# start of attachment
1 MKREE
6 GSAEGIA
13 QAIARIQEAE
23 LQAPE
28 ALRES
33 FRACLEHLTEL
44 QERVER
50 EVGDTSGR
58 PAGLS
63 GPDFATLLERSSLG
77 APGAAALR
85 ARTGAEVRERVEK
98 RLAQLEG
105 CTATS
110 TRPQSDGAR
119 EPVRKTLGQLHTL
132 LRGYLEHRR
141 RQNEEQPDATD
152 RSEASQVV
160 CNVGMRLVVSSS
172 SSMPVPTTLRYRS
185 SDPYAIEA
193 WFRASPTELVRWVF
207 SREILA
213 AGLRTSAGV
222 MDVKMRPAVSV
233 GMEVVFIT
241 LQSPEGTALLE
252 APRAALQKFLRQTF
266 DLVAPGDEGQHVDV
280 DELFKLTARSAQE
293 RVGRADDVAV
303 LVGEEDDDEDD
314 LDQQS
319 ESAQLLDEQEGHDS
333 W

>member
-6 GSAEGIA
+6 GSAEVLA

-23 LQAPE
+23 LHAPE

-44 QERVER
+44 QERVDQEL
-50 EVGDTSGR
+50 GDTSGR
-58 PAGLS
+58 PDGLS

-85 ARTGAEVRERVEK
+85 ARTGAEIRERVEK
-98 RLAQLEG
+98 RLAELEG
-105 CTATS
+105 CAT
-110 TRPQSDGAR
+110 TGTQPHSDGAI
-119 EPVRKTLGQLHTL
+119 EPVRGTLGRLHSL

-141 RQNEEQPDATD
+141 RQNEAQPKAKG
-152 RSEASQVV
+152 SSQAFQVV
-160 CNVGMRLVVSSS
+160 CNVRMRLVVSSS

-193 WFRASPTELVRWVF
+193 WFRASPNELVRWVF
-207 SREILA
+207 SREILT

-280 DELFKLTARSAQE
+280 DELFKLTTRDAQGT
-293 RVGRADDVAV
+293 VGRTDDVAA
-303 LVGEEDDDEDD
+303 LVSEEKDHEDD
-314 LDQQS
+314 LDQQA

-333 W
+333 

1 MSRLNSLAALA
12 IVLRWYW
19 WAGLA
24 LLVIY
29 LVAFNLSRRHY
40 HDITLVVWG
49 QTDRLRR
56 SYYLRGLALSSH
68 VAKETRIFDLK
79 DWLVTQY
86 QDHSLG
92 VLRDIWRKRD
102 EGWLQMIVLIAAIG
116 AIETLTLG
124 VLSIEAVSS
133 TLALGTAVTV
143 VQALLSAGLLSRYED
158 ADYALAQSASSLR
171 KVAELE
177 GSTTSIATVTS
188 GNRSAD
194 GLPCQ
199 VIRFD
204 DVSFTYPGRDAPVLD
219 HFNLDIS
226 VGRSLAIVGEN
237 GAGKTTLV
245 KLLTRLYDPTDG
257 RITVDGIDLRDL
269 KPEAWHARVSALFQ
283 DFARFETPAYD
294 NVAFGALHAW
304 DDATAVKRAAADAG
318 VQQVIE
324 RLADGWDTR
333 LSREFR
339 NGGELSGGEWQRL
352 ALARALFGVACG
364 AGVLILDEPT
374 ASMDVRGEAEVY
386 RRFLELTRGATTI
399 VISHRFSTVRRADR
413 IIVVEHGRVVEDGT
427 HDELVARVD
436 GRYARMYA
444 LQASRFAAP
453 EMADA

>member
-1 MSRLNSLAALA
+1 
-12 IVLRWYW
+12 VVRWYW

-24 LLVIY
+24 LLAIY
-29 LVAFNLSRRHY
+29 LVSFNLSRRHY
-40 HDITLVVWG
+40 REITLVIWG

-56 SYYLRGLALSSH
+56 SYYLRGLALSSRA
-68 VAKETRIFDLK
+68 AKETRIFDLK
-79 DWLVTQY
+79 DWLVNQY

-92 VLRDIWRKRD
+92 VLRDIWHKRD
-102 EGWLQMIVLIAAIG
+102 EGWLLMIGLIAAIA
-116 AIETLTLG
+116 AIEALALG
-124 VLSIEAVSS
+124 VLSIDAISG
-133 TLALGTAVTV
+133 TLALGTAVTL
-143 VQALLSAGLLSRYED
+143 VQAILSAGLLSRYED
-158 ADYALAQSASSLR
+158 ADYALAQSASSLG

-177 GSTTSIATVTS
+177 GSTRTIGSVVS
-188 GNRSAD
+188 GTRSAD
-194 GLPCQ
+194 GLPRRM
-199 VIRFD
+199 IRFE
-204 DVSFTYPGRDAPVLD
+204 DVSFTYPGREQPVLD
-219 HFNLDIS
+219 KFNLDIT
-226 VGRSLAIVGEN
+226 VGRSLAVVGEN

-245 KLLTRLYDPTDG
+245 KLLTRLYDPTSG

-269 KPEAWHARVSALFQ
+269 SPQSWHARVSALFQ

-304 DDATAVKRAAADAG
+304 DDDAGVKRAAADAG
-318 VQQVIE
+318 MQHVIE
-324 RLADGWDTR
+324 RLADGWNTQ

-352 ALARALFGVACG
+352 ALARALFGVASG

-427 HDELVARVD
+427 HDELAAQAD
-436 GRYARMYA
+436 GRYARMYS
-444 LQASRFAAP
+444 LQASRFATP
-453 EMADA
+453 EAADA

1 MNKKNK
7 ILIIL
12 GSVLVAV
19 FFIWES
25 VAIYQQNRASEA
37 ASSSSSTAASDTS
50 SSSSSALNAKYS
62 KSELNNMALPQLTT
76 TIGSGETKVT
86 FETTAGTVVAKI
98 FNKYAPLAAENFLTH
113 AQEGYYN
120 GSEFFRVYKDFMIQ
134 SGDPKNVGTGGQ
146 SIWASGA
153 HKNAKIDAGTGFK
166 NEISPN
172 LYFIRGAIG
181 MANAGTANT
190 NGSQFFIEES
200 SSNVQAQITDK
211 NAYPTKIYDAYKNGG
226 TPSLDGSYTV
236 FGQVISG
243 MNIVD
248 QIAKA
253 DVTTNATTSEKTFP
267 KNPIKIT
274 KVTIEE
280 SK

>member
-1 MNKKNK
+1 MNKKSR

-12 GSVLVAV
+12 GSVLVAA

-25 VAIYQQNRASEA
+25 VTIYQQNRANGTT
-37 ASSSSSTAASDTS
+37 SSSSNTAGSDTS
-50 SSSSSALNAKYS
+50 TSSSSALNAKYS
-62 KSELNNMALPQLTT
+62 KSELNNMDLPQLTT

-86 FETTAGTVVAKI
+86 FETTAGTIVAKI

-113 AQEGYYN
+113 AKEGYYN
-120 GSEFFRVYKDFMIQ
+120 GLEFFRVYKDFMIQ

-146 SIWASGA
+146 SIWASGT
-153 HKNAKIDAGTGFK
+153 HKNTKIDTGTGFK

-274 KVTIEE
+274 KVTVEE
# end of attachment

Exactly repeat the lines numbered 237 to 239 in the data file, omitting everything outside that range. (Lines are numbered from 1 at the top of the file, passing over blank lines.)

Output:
-120 GSEFFRVYKDFMIQ
+120 GLEFFRVYKDFMIQ

-146 SIWASGA